As we shall see, from the standpoint of data access, the left-looking variant is better than the right-looking variant. To begin, we assume that

and that we wish to advance the factorization to the form

Comparing Eqs. 8 and 9 we see that the factorization is advanced by first solving the triangular system

and then performing a matrix-matrix product to update the rest of the middle
block column of *U*,

Next we perform the factorization

and lastly the pivoting

Observe that data accesses all occur to the left of the block column being updated. Moreover, the only write access occurs within this block column. Matrix elements to the right are referenced only for pivoting purposes, and even this procedure may be postponed until needed with a simple rearrangement of the above operations.

In evaluating the I/O cost for the left-looking out-of-core
*LU* factorization algorithm two variants of the left-looking
algorithm will be considered. In the first we always store the matrix on disk in
unpivoted form at all intermediate phases of the algorithm, writing out
the whole matrix in pivoted form only in the last step of the algorithm.
In this case pivoting has to be done ``on the fly'' when matrix blocks are read
in from disk. In the second version of the algorithm the matrix is stored on
disk in pivoted form.

Consider the version in which the matrix is stored in unpivoted form.
Whenever a block is read in the whole block must be read so
that it can be pivoted. Upon completion of a step the newly-factored block
is the only block that is written to disk, except in the last step in which
we write out all blocks in pivoted form so that the final matrix stored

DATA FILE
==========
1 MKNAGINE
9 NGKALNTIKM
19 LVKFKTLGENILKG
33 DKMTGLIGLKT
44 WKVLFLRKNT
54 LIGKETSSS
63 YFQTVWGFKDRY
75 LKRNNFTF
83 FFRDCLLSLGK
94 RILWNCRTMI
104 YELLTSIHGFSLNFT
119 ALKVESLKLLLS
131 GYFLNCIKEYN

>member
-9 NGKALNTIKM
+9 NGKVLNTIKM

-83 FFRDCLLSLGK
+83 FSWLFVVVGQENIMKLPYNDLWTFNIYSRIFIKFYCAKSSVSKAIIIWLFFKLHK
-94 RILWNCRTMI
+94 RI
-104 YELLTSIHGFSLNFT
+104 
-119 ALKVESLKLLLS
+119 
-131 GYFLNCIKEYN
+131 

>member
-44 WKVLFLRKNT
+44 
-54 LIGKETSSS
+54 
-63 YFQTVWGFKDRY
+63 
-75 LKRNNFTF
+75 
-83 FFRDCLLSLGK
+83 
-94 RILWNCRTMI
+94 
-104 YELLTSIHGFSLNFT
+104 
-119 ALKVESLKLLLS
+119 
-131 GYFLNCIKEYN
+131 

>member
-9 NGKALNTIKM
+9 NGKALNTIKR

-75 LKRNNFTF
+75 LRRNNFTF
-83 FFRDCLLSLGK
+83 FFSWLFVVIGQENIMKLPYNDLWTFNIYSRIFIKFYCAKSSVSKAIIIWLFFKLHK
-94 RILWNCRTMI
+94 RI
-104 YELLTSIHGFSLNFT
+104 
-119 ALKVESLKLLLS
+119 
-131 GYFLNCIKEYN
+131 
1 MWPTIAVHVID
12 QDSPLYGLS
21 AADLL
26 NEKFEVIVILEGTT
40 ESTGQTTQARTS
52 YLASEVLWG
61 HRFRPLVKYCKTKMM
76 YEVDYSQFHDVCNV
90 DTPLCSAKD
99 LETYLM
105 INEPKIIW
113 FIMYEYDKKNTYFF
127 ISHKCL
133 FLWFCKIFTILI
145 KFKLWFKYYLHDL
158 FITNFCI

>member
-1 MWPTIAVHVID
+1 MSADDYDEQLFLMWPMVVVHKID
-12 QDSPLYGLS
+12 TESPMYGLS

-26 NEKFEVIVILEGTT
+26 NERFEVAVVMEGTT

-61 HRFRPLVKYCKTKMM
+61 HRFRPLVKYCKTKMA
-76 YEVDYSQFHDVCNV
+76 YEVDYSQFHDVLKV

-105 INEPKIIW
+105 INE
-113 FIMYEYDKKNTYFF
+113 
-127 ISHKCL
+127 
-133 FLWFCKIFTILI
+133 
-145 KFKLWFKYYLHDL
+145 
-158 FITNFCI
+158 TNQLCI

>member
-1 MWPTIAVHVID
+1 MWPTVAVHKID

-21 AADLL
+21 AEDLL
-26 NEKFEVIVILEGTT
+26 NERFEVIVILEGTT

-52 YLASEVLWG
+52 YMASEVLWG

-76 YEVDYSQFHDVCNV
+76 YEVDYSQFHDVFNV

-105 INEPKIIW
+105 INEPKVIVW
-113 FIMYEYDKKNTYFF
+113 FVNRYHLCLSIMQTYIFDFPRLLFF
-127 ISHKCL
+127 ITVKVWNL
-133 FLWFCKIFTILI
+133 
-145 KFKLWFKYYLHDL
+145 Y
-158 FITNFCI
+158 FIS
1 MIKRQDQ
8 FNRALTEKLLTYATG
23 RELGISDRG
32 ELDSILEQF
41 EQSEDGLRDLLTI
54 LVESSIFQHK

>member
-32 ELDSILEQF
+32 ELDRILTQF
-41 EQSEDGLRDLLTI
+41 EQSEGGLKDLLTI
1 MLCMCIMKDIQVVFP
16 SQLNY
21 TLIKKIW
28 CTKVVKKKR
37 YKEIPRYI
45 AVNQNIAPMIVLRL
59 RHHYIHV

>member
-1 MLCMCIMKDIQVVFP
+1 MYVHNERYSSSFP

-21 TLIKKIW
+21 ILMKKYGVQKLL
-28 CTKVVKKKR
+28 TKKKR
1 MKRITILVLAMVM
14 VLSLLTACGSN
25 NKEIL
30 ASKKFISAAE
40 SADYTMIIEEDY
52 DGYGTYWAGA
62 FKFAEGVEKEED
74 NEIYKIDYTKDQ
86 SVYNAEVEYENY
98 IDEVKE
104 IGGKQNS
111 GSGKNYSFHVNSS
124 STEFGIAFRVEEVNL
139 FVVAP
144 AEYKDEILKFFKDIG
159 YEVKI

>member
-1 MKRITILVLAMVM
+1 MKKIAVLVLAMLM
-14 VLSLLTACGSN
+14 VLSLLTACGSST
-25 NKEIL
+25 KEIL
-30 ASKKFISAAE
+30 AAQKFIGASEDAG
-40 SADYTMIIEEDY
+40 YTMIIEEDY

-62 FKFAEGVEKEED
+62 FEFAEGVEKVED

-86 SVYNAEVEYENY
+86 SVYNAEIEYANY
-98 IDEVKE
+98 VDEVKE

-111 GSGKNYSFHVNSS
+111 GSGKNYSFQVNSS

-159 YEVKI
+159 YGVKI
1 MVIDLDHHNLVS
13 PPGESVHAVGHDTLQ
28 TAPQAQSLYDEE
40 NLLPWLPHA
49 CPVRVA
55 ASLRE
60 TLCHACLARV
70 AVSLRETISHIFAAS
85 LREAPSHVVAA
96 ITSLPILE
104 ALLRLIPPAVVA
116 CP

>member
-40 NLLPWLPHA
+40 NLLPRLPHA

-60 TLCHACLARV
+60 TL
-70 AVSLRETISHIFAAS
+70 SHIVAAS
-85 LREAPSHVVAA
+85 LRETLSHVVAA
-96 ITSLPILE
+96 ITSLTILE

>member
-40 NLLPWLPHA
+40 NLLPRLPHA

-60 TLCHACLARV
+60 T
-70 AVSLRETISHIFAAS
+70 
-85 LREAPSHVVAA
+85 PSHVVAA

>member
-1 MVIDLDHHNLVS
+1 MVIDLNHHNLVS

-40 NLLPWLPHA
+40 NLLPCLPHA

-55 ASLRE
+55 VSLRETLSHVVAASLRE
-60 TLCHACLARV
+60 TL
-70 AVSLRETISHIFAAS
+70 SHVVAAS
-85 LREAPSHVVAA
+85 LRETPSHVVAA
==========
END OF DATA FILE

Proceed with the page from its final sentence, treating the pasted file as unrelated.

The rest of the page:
on disk is pivoted (although in some cases these writes may be omitted if
an unpivoted matrix is called for - the pivots can always be applied
later since they are stored in the pivot vector). At some general
step *k* of the algorithm the I/O cost is

where the first term corresponds to reading and writing the block to be
factored in this step and the second term to reading in the blocks to the
left. Summing over *k* and adding in the time to write out all pivoted blocks
in the last step, the total cost for this version of the left-looking
algorithm is

Thus, to order the time to do the writes can be ignored. If we assume that reads and writes take approximately the same time (i.e., ), then comparison with Eq. 7 shows that this version of the left-looking algorithm should perform less I/O than the right-looking algorithm.

Now consider the version of the left-looking algorithm in which blocks
are always stored on disk in pivoted form. In this case it is no longer
necessary to read in all rows of an block, but it is necessary
to write out partial blocks in each step. This is because the pivoting
performed in the factorization
of the block column must also be applied to the blocks to the left, which
must then be written to disk.
In some general step *k* all of
the block to be updated must be read in and written out. The parts of the
blocks to the left that must be read in form a stepped trapeziodal shape
(see Figure 2(a)), while the
parts of the blocks to the left that must
be written out after applying the pivots for this step form a rectangle
(see Figure 2(b)). Thus for step *k*>0 the I/O cost is

and for step *k*=0 the I/O cost is . Thus, the total I/O cost is

It is interesting to note that if reads and writes take the same time
the two left-looking versions of the algorithm have the same I/O cost, and
they both have a lower I/O cost than the right-looking algorithm. We
therefore expect a left-looking algorithm to be better than a right-looking
algorithm for out-of-core *LU* factorization.

**Figure:** This figure pertains to the left-looking *LU* factorization
algorithm that stores the matrix in pivoted form.
(a) The shaded blocks show the block columns read from disk in
step *k*=5. The dark shaded block is the block being updated in this step.
(b) The shaded blocks show the block columns written to disk in
step *k*=5.

Thu Apr 18 21:51:24 EDT 1996